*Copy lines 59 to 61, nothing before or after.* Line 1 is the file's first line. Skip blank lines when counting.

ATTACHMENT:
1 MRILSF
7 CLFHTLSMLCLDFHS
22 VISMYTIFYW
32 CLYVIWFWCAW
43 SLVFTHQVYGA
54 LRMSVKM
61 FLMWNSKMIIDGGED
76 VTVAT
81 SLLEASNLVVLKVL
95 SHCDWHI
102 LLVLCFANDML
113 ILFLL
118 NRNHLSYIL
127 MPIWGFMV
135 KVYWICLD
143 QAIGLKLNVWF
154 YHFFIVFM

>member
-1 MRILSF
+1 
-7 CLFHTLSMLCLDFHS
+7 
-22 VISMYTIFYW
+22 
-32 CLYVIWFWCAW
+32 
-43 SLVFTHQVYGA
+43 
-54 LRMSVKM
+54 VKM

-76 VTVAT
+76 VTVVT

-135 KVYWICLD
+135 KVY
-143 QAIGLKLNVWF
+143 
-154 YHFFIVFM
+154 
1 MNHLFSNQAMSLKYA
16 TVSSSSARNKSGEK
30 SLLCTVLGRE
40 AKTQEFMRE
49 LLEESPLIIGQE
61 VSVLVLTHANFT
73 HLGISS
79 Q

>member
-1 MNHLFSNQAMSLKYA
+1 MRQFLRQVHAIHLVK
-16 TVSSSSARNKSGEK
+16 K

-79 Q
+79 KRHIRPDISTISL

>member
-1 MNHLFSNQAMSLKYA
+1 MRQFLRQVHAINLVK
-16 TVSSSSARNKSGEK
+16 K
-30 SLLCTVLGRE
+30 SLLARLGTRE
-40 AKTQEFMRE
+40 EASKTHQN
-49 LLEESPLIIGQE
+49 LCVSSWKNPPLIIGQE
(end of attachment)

-30 SLLCTVLGRE
+30 SLLARLGTRE
-40 AKTQEFMRE